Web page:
January 02, 2019 3 min read

“New year, New me!”

Wow, I’ve heard that before. You probably have too. Whether it’s getting into shape, drinking less alcohol or doing better at work, huge numbers of people use the New Year as a chance to make resolutions for the year ahead.
I’ll admit that whereas I throw myself into Christmas, I’m a little bar humbug about New Year and resolutions. I struggle to see how waking up on the 1st of January, is any different to waking up on the 31st of December. What exactly changes?
On the other hand, the idea that you can start over fresh once a year is definitely an attractive one.
The New Year’s Resolutions we make are a very personal affair, chosen because we think they can improve our lives in one way or another, but history tells us that this hasn’t always been the case.

Ancient times
The concept of a New Year’s Resolution dates back to ancient times, when civilisations such as the Mesopotamians would celebrate the start of a new year with a sacrifice and promises to the gods.
In fact, New Year’s resolutions (or the forerunners to them) existed at least 4,000 years ago.
We know this because the ancient Babylonians recorded them. They made promises to the gods and pledged loyalty to their king, believing that if they kept their word, the gods would reward themwith favour for the year.
Today, we don’t make promises to the gods. But we do make promises to ourselves.
The modern tradition can be dated back to Roman times, when at the beginning of the new year, the Romans would promise to be good and offer a sacrifice. The resolutions made in Rome were more personal than the Babylonian’s.
But it still doesn’t quite match up to our super-modern resolutions. I, for one, highly doubt a Roman soldier ever made a resolution that they’ll lose a bit of weight!
And so, we have a break in history where modern resolutions first came to be. Thankfully, we can trace this back to the Methodist Church, circa 1740.
John Wesley, founder of Methodism, created a Service held on New Year’s Eve. The service was traditional and was used as a platform to look back on mistakes made during the year and resolve them.

Modern-day resolutions
Despite their ancient and religious origins, resolutions today, are now a largely secular practice. And people do tend to make them for personal, not religious reasons.
They’ve also become somewhat of a marketing platform for retailers to peddle stuff. Gym memberships for getting into shape, non-alcoholic beer, experience days - you get the idea.
Losing weight, drinking less, seeing family more often, earning more money, eating more healthily, being more considerate to others - all these are popular modern resolutions. But which are the most popular and common? Here’s a complete list of the top 10:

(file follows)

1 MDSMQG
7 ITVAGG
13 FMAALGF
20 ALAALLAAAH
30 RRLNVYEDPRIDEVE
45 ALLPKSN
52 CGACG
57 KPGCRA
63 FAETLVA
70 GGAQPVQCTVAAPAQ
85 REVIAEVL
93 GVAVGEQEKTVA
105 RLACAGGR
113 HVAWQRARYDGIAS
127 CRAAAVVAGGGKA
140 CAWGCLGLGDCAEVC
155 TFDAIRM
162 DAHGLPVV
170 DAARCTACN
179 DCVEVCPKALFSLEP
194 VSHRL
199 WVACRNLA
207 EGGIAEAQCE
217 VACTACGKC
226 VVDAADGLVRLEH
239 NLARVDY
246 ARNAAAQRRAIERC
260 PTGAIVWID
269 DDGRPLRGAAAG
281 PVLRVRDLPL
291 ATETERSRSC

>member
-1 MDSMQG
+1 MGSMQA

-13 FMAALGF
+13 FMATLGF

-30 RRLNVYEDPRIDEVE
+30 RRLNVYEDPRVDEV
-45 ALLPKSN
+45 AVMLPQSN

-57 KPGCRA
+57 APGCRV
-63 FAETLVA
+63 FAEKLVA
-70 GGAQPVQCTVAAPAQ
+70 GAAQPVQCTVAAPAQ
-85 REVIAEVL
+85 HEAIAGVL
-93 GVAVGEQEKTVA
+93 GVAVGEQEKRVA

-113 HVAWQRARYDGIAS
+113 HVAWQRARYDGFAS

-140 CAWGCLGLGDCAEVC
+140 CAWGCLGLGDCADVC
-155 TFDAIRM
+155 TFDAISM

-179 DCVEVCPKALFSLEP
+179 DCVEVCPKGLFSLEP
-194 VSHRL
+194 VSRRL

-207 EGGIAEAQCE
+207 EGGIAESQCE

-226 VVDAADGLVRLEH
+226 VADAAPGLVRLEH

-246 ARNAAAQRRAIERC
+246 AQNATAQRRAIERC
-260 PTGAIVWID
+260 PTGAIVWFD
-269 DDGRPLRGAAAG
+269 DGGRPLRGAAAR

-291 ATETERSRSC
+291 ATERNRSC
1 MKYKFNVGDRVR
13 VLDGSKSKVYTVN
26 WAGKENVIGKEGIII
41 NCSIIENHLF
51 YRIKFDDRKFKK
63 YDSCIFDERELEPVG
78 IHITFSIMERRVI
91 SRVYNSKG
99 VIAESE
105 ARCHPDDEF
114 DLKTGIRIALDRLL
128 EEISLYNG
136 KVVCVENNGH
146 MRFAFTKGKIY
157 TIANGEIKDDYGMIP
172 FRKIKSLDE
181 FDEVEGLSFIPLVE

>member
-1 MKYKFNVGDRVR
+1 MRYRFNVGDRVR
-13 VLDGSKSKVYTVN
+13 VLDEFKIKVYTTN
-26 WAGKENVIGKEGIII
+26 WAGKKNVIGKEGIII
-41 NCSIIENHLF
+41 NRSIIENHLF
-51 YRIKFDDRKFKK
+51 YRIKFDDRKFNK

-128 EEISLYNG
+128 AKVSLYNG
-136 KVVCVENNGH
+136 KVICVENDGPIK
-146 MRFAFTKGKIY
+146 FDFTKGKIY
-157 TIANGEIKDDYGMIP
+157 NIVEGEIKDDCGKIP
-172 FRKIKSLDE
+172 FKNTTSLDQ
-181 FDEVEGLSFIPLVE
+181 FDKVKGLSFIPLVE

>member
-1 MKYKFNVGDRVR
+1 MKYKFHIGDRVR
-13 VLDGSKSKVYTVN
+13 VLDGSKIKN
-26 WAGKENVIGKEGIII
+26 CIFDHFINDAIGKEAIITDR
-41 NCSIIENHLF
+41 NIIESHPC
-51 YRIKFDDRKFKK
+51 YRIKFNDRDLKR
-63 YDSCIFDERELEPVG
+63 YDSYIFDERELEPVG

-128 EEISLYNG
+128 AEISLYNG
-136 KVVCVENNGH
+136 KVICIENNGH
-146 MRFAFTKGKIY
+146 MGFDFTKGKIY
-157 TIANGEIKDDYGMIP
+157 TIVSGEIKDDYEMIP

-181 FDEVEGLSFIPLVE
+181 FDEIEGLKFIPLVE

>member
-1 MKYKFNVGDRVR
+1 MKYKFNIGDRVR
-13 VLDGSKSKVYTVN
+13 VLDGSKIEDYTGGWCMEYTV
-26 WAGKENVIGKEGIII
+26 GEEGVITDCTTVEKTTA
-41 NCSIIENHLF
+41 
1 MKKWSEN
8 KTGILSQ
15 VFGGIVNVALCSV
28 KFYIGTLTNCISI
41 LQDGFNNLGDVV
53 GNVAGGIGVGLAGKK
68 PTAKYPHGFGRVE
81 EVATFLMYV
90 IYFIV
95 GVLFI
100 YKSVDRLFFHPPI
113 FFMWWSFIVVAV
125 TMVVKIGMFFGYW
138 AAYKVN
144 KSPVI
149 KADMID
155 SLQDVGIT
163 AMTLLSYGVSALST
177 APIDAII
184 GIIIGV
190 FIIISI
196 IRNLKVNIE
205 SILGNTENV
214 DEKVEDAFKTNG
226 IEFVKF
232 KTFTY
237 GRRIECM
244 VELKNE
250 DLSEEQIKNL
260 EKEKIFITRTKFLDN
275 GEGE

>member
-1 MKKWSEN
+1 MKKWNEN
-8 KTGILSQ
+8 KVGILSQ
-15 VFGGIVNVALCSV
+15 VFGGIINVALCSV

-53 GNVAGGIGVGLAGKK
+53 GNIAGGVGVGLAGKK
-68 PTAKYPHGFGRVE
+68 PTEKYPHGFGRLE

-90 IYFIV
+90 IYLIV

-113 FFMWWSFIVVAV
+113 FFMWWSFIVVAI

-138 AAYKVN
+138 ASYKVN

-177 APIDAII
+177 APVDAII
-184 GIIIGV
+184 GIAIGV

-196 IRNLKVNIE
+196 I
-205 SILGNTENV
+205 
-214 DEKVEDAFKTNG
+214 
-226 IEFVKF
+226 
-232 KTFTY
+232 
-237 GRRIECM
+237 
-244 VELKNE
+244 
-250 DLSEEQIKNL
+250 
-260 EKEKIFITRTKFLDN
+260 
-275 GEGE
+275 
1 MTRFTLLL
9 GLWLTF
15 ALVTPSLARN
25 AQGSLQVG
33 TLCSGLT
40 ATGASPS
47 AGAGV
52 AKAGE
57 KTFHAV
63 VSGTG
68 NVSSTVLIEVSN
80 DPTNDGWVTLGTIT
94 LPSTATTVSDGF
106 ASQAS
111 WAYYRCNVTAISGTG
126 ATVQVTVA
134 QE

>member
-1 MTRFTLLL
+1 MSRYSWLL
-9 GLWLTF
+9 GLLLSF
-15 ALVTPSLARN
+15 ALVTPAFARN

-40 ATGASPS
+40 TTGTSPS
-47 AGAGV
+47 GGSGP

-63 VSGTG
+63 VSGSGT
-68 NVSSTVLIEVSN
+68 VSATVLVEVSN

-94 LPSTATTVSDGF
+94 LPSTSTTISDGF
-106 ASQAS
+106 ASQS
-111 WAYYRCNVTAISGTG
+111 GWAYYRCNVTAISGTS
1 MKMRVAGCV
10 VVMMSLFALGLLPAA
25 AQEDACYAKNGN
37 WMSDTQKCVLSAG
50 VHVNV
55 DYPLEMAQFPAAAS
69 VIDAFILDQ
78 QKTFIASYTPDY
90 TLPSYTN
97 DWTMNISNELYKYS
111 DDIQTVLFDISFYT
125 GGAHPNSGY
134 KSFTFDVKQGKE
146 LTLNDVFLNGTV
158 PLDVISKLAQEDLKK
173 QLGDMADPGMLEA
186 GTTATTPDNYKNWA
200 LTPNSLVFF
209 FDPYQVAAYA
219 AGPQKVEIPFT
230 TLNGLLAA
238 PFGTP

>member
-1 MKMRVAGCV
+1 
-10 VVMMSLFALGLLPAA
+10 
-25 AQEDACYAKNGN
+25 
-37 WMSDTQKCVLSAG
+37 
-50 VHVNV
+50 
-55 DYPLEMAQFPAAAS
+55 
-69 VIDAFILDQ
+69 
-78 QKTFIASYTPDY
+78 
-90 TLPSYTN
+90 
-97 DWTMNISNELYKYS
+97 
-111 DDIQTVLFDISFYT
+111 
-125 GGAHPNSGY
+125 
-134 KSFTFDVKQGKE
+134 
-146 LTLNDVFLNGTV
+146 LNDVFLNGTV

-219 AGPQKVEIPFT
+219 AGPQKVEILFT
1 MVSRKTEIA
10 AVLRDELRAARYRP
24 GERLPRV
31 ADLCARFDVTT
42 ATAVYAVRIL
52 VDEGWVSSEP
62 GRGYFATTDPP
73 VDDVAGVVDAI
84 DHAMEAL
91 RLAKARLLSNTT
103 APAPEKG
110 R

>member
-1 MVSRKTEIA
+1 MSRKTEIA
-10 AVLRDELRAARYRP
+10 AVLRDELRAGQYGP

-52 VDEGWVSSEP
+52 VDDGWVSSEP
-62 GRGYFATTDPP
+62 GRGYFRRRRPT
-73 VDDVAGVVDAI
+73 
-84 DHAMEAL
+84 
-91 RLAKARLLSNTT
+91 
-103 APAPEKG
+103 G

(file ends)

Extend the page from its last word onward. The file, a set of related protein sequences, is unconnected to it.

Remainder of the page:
1. Exercise more
2. Lose weight
3. Stop smoking
4. Eat more healthily
5. Drink less alcohol
6. Learn something new
7. Find a new hobby or pastime
8. Be more considerate to others
9. Spend more time with family and friends
10. Make the most of life – live for the moment

However, despite our good intentions, it’s estimated that out of every resolution made, a whopping 80% of those promises fail as early as half way through January or the beginning of February.
Maybe it’s the lack of sacrificing things to the Gods these days. Less Pressure!
So what could we all do instead? After all, resolutions are usually about self-improvement and that can never be a bad thing.
Rather than making general, sweeping, life changing resolutions, people who set themselves mini goals, on a regular basis, seem to be a lot more successful when it comes to accomplishing them.
Maybe as part of a long term plan, maybe not.
No fictitious deadline dates that make them feel all stressed and disappointed when life gets in the way, just small buildable tasks, completed one after another, whenever they can.
It beats procrastination, feels a lot more achievable and most importantly, seems to actually get things done.

Sometimes, it helps to have a few crutches to help along the way. Regular magazines to buy that contain some inspiration; online course sites like Skillshare with mini lessons that can be completed in less than an hour; regularly checking in to Facebook groups with likeminded people. Little things to help us stay on track.
At the end of the day, as you’re achieving something and heading in the right general direction, the mini failures don’t matter and it doesn’t matter how long it takes.
It’s a long year. And after all, you can always start again next New Year.

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